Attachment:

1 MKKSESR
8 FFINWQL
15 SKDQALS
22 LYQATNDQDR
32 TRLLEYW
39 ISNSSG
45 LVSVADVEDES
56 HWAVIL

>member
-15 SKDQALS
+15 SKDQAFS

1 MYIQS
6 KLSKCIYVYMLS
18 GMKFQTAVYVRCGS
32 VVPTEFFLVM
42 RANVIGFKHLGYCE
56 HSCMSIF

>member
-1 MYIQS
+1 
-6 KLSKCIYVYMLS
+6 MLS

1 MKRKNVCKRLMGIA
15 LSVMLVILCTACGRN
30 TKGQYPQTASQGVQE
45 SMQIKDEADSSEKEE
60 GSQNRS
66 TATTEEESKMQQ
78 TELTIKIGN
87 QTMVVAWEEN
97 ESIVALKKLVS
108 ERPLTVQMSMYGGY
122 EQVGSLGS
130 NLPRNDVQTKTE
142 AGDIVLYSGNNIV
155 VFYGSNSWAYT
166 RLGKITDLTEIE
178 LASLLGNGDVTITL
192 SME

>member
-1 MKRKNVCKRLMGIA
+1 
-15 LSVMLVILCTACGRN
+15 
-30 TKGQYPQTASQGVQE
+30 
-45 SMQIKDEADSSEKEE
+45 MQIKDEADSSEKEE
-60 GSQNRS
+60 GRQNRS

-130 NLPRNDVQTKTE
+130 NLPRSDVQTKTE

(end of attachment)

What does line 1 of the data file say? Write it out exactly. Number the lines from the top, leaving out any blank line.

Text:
1 MKKSESR